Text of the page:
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  • Description
    The reactionary response to the issues raised by the use of social media in the workplace has often led to stringent policies and practices. While such policies are imperative in today’s environment, it is incumbent upon businesses to ensure they are not overbroad and do not infringe upon employees’ rights. This CLE course will address the establishment and implementation of social media policies and the necessary perspective employees must maintain in order to create policies that can be legally and practically upheld. The course will also offer recommended strategies on the basis of recent developments in the legal arena surrounding these issues.
  • Instructor Bio

    Michael Schmidt

    Michael C. Schmidt is a member of Cozen O'Connor and practices in the firm’s Labor & Employment Group. He concentrates in representing management in all facets of employment law, such as: (i) defending companies in litigation involving discrimination, harassment, wage and hour (overtime and unpaid compensation), non-competes and trade secrets, and disability and other leave-related issues; (ii) drafting employment agreements, termination/severance agreements, non-compete and confidentiality agreements, employee manuals, and individual corporate policies; and (iii) counseling and corporate training on day-to-day issues from hiring through firing. A substantial portion of Mike’s practice is devoted to counseling large and small businesses on how to avoid litigation and minimize potential exposure for claims that are made. He has tried cases and argued appeals in federal and state courts in New York.

    Mike is an adjunct professor of law at Touro Law School in Central Islip, N.Y., where he teaches a course on employment law. He is often cited in various media outlets and publications as an authority on employment law issues, and frequently lectures and conducts seminars for human resources professionals, corporate executives, and lawyers. He is a member of the editorial board of HotelExecutive.com, where he is a contributing author on legal issues relevant to the hospitality industry, including large hotel operators and real estate developers.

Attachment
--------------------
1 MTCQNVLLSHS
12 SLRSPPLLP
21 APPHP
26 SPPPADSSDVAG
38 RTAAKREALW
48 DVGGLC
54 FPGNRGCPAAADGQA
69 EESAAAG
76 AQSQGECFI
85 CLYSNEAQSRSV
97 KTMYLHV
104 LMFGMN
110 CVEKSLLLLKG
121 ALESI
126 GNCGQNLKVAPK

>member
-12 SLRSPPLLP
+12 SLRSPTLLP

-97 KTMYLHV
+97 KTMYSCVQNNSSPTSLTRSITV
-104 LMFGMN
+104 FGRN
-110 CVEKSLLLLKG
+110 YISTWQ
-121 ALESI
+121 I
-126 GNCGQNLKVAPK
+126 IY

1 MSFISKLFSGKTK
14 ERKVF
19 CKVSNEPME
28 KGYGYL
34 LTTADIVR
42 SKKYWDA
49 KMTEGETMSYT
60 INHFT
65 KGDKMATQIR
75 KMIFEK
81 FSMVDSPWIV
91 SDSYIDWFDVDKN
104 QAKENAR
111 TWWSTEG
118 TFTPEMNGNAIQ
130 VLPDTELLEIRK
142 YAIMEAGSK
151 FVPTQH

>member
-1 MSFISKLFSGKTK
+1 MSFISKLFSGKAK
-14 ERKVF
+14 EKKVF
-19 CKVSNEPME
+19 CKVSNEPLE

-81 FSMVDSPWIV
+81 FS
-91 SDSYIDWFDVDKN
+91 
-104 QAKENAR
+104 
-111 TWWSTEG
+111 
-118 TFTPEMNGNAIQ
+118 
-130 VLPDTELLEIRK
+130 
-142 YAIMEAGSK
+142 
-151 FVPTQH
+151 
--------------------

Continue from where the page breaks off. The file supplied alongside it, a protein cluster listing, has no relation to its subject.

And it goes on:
Mike is the author of numerous articles, including, most recently, “Avoiding the Hazards of Economy-Driven Decisions,” Law 360 - Portfolio Media, Inc. (December 8, 2008); “Work Overtime to Ensure That Your Unauthorized Employees Do Not,” The Corporate Counselor (August 2008); “The Wage and Hour Minefield: Some Words of Wisdom for Employers,” The Metropolitan Corporate Counsel (November 2007); “Overtime Confusion Leads to Lawsuits,” Executive Counsel (July/August 2007); “The New York Court of Appeals Resolves Issues Concerning the Calculation of Earned Commissions,” Cozen O’Connor Labor & Employment Alert! (June 25, 2008); “The Forgotten New York Labor Law,” Cozen O’Connor Labor & Employment Observer (Winter 2008); and “Amendment to New York Law Requires Written Agreements With Commissioned Salespersons,” Cozen O’Connor Labor & Employment Alert! (November 1, 2007).

    Mike earned his juris doctor degree, with distinction, from Hofstra University School of Law in 1993, where he was a notes and comments editor of the Hofstra Law Review. He earned his Bachelor of Arts, with honors, from Brandeis University in 1990. Mike is admitted to practice in New York and before the U.S. Court of Appeals for the 2nd Circuit and the U.S. District Courts for the Eastern, Southern and Northern Districts of New York.

    Mike is a frequent blogger and writes about social media and employment law issues. You can find his blog here: www.socialmediaemploymentlawblog.com